lips a tender salute, whereat the universal host would set up a shout that tore the concave, while hundreds of grinning teeth startled the night with their brightness. O, it was a pleasure to see the sable younkers lick in the unctuous meat, with his more unctuous sayings—how he would fit the tit-bits to the puny mouths, reserving the lengthier links for the seniors —how he would intercept a morsel even in the jaws of some young desperado, declaring it ‘must to the pan again to be browned, for it was not fit for a gentleman's eating'—how he would recommend this slice of white bread, or that piece of kissing-crust, to a tender juvenile, advising them all to have a care of cracking their teeth, which were their best patrimony, how genteelly he would deal about the small ale, as if it were wine, naming the brewer, and protesting, if it were not good, he should lose their custom ; with a special recommendation to wipe the lip before drinking. Then we had our toasts —“The King,'—the ‘Cloth,'— which, whether they understood or not, was equally diverting and flattering;-and for a crowning sentiment, which never failed, “May the Brush supersede the Laurel.” All these, and fifty other fancies, which were rather felt than comprehended by his guests, would he utter, standing upon tables, and prefacing every sentiment with a ‘Gentlemen, give me leave to propose so and so,' which was a prodigious comfort to those young orphans; every now and then stuffing into his mouth (for it did not do to be squeamish on these occasions,) indiscriminate pieces of those reeking sausages, which pleased them mightily, and was the savouriest part, you may believe, of the entertainment:—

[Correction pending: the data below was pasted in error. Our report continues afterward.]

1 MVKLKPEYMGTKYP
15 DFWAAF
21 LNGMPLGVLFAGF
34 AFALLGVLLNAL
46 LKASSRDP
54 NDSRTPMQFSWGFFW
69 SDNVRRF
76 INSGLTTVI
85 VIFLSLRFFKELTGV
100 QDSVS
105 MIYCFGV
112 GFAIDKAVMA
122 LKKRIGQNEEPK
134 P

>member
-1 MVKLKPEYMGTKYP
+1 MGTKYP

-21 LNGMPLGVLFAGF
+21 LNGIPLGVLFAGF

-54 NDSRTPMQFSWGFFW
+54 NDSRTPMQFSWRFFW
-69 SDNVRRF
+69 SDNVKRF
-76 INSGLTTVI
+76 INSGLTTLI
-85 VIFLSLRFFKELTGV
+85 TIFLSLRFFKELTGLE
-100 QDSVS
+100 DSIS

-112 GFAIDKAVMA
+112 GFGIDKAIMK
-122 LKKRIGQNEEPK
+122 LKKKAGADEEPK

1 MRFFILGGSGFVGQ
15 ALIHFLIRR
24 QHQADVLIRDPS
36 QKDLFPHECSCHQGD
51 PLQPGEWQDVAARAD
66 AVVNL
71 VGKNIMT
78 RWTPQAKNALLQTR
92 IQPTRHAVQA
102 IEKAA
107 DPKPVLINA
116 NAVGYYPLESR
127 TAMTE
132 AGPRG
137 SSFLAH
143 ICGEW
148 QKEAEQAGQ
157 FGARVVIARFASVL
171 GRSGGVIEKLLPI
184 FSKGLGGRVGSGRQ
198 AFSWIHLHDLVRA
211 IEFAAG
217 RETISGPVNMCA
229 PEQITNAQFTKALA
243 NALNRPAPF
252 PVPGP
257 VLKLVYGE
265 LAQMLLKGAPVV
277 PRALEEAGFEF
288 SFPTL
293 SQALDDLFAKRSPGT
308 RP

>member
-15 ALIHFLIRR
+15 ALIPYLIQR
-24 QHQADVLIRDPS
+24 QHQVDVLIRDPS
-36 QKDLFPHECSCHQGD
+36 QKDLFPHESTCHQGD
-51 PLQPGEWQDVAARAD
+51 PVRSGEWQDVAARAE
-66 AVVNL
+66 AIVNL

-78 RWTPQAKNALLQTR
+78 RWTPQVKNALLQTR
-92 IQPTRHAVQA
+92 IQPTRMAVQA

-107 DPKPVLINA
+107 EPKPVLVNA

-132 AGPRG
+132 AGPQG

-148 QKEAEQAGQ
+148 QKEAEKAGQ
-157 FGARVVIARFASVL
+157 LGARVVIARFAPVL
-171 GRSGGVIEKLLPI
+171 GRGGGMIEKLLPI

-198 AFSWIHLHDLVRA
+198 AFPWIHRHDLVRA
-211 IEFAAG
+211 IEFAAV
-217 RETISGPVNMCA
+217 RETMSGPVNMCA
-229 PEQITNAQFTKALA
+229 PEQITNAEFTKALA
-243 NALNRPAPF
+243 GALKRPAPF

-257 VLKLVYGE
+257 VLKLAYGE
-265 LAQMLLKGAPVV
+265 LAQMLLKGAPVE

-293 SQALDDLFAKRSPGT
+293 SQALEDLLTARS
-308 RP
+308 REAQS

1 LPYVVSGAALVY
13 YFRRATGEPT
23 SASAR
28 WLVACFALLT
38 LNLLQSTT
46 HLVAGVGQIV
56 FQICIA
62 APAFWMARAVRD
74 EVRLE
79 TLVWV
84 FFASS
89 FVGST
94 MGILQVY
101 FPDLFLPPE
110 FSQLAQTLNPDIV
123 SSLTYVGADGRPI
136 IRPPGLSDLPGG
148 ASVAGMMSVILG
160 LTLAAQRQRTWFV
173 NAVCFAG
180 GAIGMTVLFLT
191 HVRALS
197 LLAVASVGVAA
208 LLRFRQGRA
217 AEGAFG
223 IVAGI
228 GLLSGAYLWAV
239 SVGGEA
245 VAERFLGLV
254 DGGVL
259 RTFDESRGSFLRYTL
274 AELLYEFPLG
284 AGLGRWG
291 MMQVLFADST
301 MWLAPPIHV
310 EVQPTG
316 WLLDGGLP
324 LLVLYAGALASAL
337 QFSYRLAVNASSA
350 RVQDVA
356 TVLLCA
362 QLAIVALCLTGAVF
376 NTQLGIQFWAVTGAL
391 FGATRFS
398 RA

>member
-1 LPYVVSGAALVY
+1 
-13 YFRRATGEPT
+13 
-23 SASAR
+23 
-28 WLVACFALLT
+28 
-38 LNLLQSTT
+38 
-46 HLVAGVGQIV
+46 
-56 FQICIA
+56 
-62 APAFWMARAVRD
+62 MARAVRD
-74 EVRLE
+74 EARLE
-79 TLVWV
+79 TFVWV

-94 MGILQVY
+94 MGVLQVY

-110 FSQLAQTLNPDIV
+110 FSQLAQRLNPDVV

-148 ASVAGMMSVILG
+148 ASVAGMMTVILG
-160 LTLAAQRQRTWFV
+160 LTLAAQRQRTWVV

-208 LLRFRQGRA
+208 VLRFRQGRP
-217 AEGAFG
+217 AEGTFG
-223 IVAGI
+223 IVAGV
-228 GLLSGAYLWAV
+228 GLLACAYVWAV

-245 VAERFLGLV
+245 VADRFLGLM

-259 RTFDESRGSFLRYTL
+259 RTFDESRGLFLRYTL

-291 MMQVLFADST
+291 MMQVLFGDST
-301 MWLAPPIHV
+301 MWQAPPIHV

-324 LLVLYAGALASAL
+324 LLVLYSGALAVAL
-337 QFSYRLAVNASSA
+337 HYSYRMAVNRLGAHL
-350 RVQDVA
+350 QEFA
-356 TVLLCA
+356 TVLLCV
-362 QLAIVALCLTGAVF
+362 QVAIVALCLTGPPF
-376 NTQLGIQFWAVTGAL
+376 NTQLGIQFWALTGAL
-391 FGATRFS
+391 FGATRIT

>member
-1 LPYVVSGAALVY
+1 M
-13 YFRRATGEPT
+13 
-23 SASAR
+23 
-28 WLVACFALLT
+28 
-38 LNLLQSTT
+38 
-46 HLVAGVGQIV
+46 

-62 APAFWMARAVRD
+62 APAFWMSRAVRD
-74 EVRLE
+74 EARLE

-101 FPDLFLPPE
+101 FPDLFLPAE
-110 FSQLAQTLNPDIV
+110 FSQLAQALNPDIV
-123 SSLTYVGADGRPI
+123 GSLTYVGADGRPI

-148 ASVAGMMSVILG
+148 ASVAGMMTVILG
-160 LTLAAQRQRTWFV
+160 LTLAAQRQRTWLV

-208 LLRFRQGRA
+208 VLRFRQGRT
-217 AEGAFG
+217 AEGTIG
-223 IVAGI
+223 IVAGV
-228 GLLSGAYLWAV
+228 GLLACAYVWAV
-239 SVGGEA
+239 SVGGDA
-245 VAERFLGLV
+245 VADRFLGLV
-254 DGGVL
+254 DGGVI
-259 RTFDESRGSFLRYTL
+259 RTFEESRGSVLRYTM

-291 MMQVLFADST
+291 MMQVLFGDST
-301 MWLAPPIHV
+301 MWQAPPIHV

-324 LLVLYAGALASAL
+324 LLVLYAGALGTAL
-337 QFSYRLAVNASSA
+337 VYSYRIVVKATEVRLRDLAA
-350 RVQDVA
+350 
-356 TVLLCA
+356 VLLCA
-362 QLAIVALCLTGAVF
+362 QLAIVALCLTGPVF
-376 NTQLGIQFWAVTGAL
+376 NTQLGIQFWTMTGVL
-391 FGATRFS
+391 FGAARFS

“Golden lads and lasses must, . As chimney-sweepers, come to dust—

“JAMES WHITE is extinct, and with him these suppers have long ceased. He carried away with him half the fun of the world when he died—of my world at least. His old clients look for him among the pens; and, missing him, reproach the altered feast of St. Bartholomew, and the glory of Smithfield departed for ever.”